An Ancient Egyptian mummy on the Yorkshire coast.

Northern England may not be the place you’d expect to find the tale of a mummy’s curse but Low Hall, a country house at Scalby, just outside Scarborough on the North Yorkshire coast, is reputed to have just such a curse.
The story began in 1904, when John Rowntree, eldest son of Joseph Rowntree (the philanthropist and social reformer, and owner of Rowntrees chocolate factory in York) returned from his travels, bringing with him the mummified remains of an ‘Egyptian princess’, though just who she was no one seems to know. Those wealthy Victorian collectors  did love their Egyptian antiquities (ok... i know technically 1904 was no longer considered the Victorian era but you know what i mean). Anyway, he was dead within the year (aged 36). The Mummy was kept on show in a glass case in the library at Low Hall after his death and the story of it being cursed continued to grow. His son Lawrence was killed in world war 1, but so were many others, so why this was attributed to the mummy’s curse I’m not sure. The mummy was then moved again, to a pavilion on the grounds of Low Hall. Some years later (about 1936) the family asked the head gardener (Mr. Jack Hardwick) to rebury the ancient body in the grounds of the house, which according to his daughter Mrs Val Crosby, he did, though by that time it was deteriorating badly. And so the curse was laid to rest.

Except that apparently it wasn’t, as in the last 20 years or so, residents at Low Hall, which by this time had become a convalescent home for Yorkshire coal miners and their families, began reporting strange happenings. Some people reported a malevolent atmosphere in the library, and many of the residents said they felt a hand on their shoulder but when they turned around no one was there. The caretakers dog refused to go into the library at all, staff refused to enter certain rooms where footsteps could be heard when there was no one in the rooms, and doors would reportedly open and close on their own. There was also a blue light which was sometimes seen hovering over the kitchen garden where the mummy was buried.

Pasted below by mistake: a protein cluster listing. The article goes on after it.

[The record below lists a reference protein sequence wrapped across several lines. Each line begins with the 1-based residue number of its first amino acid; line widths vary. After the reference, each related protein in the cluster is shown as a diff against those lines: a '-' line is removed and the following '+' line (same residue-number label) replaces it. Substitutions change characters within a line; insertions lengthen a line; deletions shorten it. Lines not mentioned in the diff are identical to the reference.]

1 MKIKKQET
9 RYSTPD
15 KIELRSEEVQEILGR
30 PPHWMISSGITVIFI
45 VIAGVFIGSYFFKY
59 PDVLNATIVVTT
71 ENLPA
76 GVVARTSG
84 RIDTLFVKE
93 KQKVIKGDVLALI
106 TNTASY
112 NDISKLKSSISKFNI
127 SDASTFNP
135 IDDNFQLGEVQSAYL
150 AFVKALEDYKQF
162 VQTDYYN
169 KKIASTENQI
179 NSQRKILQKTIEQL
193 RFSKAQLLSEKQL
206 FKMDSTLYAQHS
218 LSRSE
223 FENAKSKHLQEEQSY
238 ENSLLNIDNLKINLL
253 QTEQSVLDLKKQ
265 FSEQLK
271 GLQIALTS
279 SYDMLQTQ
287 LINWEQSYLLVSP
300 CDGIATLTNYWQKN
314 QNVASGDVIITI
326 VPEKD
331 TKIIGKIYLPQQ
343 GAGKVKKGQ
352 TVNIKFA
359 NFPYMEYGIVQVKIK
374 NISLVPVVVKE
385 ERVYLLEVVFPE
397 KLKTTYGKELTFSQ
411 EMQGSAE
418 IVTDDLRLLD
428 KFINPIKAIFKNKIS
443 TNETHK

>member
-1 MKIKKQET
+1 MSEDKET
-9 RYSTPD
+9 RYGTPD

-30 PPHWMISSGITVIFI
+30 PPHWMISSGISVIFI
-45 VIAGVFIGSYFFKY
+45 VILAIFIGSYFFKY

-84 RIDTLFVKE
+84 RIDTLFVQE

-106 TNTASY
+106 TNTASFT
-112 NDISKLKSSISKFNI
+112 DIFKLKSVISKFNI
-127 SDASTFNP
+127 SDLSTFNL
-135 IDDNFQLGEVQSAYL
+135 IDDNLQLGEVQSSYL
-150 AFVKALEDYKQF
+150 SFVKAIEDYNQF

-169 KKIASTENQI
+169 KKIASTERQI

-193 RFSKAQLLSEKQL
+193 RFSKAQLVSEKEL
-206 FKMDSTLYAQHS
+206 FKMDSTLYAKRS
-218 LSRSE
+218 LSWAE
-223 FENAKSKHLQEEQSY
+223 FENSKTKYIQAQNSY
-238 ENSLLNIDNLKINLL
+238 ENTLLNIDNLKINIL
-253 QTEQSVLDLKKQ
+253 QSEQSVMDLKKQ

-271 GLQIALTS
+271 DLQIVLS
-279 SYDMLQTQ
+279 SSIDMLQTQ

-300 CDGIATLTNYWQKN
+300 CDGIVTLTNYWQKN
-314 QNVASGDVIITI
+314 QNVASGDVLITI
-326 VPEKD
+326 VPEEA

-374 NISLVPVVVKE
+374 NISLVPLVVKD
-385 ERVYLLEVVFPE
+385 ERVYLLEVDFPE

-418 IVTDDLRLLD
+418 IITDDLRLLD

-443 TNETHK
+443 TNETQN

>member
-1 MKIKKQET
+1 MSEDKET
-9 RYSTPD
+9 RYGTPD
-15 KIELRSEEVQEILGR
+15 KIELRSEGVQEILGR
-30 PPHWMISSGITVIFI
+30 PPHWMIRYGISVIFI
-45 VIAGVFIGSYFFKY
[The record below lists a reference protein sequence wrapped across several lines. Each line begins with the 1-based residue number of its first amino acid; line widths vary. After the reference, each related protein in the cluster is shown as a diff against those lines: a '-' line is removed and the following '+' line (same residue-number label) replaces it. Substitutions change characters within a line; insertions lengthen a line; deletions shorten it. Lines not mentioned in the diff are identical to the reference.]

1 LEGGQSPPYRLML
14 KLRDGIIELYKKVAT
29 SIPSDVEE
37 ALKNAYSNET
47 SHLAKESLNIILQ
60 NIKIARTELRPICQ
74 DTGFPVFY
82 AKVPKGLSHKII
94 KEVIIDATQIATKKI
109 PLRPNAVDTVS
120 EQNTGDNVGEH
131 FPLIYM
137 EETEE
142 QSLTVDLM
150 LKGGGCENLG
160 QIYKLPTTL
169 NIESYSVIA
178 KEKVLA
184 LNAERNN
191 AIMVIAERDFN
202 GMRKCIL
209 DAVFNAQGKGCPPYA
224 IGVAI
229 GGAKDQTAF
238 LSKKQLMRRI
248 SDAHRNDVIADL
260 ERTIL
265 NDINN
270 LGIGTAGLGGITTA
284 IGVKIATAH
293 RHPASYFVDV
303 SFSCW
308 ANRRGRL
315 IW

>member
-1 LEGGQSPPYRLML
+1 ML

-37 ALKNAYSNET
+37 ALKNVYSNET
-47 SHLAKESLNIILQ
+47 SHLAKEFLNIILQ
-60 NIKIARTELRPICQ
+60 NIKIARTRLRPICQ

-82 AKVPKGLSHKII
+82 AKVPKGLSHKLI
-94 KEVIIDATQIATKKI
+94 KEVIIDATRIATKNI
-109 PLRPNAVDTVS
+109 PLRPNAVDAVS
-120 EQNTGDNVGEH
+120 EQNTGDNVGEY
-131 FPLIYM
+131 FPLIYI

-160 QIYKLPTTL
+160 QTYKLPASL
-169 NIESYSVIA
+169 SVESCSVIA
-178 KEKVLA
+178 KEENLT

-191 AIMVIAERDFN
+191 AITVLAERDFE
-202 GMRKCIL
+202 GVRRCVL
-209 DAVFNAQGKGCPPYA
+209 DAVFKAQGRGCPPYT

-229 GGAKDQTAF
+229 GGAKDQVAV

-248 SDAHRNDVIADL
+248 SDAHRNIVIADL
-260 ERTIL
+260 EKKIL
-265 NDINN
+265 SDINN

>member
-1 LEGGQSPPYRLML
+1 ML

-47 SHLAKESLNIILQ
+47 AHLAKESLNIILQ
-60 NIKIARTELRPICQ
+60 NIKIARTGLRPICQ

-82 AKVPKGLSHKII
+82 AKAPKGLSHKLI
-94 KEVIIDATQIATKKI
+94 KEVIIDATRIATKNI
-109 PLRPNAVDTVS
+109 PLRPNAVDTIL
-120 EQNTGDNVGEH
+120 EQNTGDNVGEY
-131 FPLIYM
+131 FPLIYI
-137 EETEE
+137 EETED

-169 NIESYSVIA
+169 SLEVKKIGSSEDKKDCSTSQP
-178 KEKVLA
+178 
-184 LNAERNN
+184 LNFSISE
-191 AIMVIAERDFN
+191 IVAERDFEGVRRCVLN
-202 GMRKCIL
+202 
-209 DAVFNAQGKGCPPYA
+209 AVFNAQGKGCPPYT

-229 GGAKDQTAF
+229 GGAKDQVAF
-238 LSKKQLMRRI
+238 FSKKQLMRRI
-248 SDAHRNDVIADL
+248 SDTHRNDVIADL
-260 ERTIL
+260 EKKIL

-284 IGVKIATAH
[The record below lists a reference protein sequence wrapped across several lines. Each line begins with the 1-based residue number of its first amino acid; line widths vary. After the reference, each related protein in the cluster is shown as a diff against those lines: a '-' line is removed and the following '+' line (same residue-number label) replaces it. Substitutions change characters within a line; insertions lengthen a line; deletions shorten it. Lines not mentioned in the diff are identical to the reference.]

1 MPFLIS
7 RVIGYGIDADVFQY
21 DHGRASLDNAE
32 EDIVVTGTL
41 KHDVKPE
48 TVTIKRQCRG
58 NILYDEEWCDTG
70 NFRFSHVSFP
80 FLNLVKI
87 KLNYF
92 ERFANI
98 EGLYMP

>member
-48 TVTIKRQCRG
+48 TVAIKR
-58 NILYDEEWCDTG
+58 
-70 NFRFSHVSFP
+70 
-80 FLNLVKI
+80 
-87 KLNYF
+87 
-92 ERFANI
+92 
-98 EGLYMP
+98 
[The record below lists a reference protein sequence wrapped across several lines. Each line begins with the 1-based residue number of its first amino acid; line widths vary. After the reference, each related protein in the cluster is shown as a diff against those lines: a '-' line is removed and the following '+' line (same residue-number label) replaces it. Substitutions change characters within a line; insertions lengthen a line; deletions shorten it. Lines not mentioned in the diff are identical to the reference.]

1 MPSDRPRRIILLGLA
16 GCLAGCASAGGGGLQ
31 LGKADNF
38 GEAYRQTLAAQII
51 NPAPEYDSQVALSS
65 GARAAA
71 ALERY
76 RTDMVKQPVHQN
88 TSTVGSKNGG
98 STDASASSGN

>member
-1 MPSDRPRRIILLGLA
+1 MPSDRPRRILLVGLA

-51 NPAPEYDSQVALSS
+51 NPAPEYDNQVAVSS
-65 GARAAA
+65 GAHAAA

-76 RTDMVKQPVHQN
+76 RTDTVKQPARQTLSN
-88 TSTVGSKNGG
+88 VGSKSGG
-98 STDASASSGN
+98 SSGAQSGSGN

So, about 10 years ago, plans were made to locate the mummy, dig it up, and return it to Egypt, and one of the people involved was the noted Egyptologist and archaeologist Dr Zahi Hawass, who was part of a campaign to return stolen antiquities to their countries of origin. And rightly so. However, at the present time (2015) this does not yet seem to have happened as the burial site is said now to be either under a golf course or under the bowling green ! Apparently it's more sacrilegious to dig up a golf course than it is to dig up an ancient Egyptian body. 
If anyone has any more up to date news of the fate of the mummy of Low Hall, or knows of any existing photographs, please let me know.